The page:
One of the most promising trends in ecological awareness is a growing respect between analytically trained environmental scientists and advocates and practitioners of Traditional Ecological Knowledge or TEK. The Spring Creek Project has convened a number of gatherings that bring gather people with deep knowledge in one of the disciplines and a respect for the other. It’s especially fruitful when we can host one of those rare individuals who is adept in both Western science and TEK. Robin Kimmerer, mother, biologist, professor, and enrolled member of the Citizen Potawatomi Nation, is one of those rare individuals. Rarer still, she is a graceful and eloquent writer, and her new book, Braiding Sweetgrass: Indigenous Wisdom, Scientific Knowledge and the Teachings of Plants is full of wisdom and beauty. Her elucidation of the “Honorable Harvest” and the ecological role of gratitude is a profound guide and challenge for mindful living. She writes, “The evolutionary advantage for cultures of gratitude is compelling. This human emotion has adaptive value, because it engenders practical outcomes for sustainability.”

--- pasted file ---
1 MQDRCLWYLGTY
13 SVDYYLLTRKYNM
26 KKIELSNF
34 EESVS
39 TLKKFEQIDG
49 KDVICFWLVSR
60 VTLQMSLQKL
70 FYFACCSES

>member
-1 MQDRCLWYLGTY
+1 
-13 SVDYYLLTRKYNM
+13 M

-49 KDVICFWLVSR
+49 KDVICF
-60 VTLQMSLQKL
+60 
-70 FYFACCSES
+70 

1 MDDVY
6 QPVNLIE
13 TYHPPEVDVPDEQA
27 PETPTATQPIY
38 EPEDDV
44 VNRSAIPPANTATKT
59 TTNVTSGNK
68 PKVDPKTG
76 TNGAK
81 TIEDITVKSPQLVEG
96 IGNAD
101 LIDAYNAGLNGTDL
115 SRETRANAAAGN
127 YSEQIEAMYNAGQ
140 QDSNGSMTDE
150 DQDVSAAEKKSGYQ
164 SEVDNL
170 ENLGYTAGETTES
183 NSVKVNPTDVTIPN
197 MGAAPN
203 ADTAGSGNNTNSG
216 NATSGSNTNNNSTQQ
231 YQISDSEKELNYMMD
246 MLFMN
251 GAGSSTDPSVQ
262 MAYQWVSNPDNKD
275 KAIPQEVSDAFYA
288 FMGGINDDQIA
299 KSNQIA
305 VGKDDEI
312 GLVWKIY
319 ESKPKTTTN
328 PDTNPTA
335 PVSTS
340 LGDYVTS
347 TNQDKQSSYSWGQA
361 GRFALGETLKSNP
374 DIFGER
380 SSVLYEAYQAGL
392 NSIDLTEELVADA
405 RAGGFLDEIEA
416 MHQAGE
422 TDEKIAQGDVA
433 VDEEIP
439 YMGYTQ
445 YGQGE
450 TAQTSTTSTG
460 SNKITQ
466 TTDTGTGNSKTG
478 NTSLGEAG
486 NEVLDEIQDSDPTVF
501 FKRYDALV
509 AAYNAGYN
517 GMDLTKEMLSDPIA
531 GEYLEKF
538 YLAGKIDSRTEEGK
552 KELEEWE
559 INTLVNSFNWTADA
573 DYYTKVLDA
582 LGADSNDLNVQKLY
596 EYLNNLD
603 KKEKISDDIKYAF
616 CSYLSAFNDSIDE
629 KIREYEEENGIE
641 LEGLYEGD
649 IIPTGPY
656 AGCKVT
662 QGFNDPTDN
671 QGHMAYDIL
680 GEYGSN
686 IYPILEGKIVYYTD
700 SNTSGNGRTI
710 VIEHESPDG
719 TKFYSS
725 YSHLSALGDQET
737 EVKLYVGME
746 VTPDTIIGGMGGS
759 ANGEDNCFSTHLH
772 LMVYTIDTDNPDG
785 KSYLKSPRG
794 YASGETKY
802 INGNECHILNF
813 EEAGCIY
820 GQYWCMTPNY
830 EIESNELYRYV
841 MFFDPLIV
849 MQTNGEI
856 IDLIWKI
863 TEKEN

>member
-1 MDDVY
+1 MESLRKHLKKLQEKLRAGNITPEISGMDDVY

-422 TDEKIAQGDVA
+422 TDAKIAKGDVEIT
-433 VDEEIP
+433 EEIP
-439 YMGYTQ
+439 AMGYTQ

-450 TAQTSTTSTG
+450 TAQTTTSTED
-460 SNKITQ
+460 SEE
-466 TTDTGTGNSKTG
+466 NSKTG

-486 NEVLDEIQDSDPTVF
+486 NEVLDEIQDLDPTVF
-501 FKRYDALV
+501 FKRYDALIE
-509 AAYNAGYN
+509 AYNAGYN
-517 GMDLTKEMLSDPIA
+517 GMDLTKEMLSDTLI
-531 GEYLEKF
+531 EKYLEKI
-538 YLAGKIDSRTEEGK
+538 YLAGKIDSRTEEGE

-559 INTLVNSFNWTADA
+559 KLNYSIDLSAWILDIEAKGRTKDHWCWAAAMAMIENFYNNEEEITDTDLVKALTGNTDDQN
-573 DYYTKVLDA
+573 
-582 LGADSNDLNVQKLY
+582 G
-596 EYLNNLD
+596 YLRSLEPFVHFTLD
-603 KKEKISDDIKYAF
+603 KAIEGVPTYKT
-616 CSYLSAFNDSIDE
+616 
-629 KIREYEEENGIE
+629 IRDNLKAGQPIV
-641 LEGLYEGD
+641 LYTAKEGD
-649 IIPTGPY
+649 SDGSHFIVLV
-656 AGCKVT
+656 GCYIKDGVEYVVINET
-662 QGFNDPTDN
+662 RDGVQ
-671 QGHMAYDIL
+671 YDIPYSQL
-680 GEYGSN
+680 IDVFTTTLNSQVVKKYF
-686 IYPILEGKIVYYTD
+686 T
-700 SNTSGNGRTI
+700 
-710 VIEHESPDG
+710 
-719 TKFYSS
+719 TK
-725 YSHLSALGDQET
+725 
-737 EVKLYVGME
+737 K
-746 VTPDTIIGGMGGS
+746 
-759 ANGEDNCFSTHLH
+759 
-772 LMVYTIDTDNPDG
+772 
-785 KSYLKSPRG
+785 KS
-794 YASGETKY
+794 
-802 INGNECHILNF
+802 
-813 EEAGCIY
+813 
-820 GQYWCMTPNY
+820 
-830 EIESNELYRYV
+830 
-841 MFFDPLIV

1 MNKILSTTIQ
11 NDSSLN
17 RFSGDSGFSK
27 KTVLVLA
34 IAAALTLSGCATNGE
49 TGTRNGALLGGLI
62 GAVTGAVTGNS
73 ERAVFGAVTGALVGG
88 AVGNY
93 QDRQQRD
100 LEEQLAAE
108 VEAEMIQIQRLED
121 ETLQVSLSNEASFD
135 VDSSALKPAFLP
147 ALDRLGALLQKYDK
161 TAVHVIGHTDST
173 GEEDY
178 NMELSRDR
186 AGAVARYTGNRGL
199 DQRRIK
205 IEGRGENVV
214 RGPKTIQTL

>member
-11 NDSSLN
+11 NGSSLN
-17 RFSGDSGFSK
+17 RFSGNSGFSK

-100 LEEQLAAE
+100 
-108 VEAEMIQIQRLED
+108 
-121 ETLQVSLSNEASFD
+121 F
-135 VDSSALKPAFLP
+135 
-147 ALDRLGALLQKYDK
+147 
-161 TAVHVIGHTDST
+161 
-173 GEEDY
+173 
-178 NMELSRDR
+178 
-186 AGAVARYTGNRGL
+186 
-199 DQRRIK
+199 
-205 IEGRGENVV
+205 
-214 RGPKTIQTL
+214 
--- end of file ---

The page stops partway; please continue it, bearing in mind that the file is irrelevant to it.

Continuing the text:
Jane Goodall says about Braiding Sweetgrass, “Robin Kimmerer has written an extraordinary book, showing how the factual, objective approach of science can be enriched by the ancient knowledge of the indigenous people. It is the way she captures beauty that I love the most—the images of giant cedars and wild strawberries, a forest in the rain and a meadow of fragrant sweetgrass will stay with you long after you read the last page.”
Robin recently gave a moving talk in New York for the Center for Humans and Nature. You can read the text of her talk here: http://www.humansandnature.org/earth-ethic—robin-kimmerer-response-80.php
And, even better, you can hear Robin speak Saturday, October 19, 7:30 pm at LaSells Stewart Center, C&E Auditorium. She’ll be joined by poet Alison Hawthorne Deming for an event celebrating the 10th anniversary of Long-Term Ecological Reflections program. It’s free and open to all.